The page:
Other girls do just the opposite they too use

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Other girls do just the opposite. They too use reference groups, but instead of changing themselves to fit in with the popular crowd, they change themselves to stand out. The problem with this is they are still changing their true selves, and often they are still changing to fit in with some group, even if it isn’t the popular one. One of Pipher’s patients “was dressed in a way that signaled ‘I am different’ with her head half shaved and half purple punk” (161). While these girls have made some progress by understanding they do not want to be part of the in crowd, they still end up changing their true selves to stand out.The changing of themselves can sometimes be attributed to Cooley’s Looking Glass Self. He said that our sense of self develops from interaction with others. We imagine how we appear to others, interpret others reactions, and based upon this, we form a self-concept. This self-concept can be positive or negative. Often times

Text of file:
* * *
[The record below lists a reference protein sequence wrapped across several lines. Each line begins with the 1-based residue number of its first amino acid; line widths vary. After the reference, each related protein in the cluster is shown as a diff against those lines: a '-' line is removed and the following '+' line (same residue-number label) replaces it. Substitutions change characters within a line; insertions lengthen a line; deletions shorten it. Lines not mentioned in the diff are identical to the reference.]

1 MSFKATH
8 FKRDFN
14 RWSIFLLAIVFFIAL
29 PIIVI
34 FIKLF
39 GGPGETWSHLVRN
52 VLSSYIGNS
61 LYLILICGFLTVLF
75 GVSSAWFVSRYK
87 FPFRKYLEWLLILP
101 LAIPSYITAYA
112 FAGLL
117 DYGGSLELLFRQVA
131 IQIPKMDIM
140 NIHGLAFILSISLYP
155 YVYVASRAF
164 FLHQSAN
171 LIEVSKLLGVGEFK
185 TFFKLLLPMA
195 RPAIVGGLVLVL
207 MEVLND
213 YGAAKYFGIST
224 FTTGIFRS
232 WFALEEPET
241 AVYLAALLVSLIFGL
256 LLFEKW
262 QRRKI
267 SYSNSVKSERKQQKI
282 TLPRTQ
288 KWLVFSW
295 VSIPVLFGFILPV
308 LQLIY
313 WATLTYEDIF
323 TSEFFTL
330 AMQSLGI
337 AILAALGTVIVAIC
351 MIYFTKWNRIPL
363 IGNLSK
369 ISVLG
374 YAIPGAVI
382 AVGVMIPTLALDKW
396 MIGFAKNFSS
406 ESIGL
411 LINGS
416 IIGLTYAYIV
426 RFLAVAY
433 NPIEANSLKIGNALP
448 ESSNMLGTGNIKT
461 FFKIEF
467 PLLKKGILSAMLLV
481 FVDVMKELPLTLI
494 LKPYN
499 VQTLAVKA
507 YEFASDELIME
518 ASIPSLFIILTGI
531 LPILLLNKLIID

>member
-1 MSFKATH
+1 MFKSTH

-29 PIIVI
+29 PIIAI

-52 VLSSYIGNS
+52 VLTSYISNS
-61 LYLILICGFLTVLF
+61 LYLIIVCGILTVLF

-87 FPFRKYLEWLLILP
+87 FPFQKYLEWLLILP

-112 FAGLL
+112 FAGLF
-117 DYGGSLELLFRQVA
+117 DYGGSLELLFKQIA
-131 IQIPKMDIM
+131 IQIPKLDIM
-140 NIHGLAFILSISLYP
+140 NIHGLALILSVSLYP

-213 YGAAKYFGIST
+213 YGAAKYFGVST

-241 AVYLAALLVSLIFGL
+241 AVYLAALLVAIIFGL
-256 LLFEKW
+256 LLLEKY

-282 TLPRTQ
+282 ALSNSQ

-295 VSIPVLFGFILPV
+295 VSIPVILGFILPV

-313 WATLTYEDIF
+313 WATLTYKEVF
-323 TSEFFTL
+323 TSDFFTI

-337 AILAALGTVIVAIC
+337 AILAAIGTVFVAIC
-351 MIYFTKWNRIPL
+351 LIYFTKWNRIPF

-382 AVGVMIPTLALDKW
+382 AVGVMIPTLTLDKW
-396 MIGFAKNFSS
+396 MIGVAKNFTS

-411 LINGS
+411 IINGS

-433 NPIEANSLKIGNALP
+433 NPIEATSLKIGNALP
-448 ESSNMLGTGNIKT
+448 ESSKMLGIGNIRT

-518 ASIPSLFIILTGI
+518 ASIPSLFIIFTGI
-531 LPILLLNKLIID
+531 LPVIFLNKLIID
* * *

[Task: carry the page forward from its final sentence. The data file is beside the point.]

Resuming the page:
the girls develop a negative self-concept and thus feel a need to change who they are to gain approval. Pipher says, “girls are socialized to let others do the defining” (257). By judging themselves solely on interactions with others, girls give up the ability to be who they truly are.One sociological perspective that is mentioned but is not incredibly prominent in this book is genocide. Some girls who are savvier with the events going on in the world react to things such as genocide with the emotion of a young child. This often leads them to depression or cynicism about the world. Pipher had a patient who saidshe “felt that [she didn't want to be part of a species that produced Nazis] when sheread that Stalin killer even more people than Hitler….She said the ‘Holocaust wasn’tan isolated event. It happens all over” (163).These girls are mature enough to know about genocide and be disgusted by it, but are not emotionally mature enough to respond to the problem in an adult way. Instead, they channel all that negativity onto themselves and lose their faith in the rest of the world. With this lost faith comes the “I don’t care attitude” that leads girls to take drugs or use alcohol at a very young age.In groups and out groups also play a huge role in this book and in the lives of young girls. Often, young girls feel an incredible urge to be a part of the in group because they want to feel a sense of loyalty to a group and have people with whom to bond.With in groups, however, comes tension and often peer pressure. Rosemary “hated the pressure”. She “felt close to her friends, but she admitted that friendships were difficult. She worried about betrayal and rejections” (98). Many girls want to be a part of the in-group so they are not targeted for being in the out-group. Being in the out-group means being an outsider who is often seen only as having flaws. They become victims of hate and prejudice as created by the in-group.

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